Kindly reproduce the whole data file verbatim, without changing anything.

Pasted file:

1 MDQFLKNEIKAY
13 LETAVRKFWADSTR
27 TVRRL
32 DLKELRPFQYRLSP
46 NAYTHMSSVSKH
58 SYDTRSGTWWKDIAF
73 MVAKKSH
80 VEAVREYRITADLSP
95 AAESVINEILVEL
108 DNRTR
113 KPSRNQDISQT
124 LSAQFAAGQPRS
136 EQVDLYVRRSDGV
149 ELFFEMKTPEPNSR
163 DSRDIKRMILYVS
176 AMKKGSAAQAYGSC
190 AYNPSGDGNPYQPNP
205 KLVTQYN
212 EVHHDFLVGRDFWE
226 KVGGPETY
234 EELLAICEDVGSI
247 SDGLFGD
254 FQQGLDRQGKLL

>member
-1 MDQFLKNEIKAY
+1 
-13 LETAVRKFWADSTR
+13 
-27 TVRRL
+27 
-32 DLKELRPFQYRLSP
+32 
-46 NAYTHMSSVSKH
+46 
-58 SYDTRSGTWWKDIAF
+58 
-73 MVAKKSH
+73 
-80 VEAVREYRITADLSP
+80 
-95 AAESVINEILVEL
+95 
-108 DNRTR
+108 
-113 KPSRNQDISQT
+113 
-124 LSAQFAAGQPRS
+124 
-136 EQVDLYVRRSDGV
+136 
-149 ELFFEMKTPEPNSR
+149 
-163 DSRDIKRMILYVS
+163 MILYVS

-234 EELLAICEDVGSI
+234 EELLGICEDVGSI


1 MDQFLKNEIKAY
13 LETAVRKFWADSTR
27 TVRRL
32 DLKELRPFQYRLSP
46 NAYTHMSSVSKH
58 SYDTRSGTWWKDIAF
73 MVAKKSH
80 VEAVREYRITADLSP
95 AAESVINEILVEL
108 DNRTR
113 KPSRNQDISQT
124 LSAQFAAGQPRS
136 EQVDLYVRRSDGV
149 ELFFEMKTPEPNSR
163 DSRDIKRMILYVS
176 AMKKGSAAQAYGSC
190 AYNPSGDGNPYQPNP
205 KLVTQYN
212 EVHHDFLVGRDFWE
226 KVGGPETY
234 EELLAICEDVGSI
247 SDGLFGD
254 FQQGLDRQGKLL

>member
-1 MDQFLKNEIKAY
+1 
-13 LETAVRKFWADSTR
+13 
-27 TVRRL
+27 
-32 DLKELRPFQYRLSP
+32 
-46 NAYTHMSSVSKH
+46 
-58 SYDTRSGTWWKDIAF
+58 
-73 MVAKKSH
+73 
-80 VEAVREYRITADLSP
+80 
-95 AAESVINEILVEL
+95 
-108 DNRTR
+108 
-113 KPSRNQDISQT
+113 
-124 LSAQFAAGQPRS
+124 
-136 EQVDLYVRRSDGV
+136 
-149 ELFFEMKTPEPNSR
+149 
-163 DSRDIKRMILYVS
+163 MILYVS

-234 EELLAICEDVGSI
+234 EELLGICEDVGSI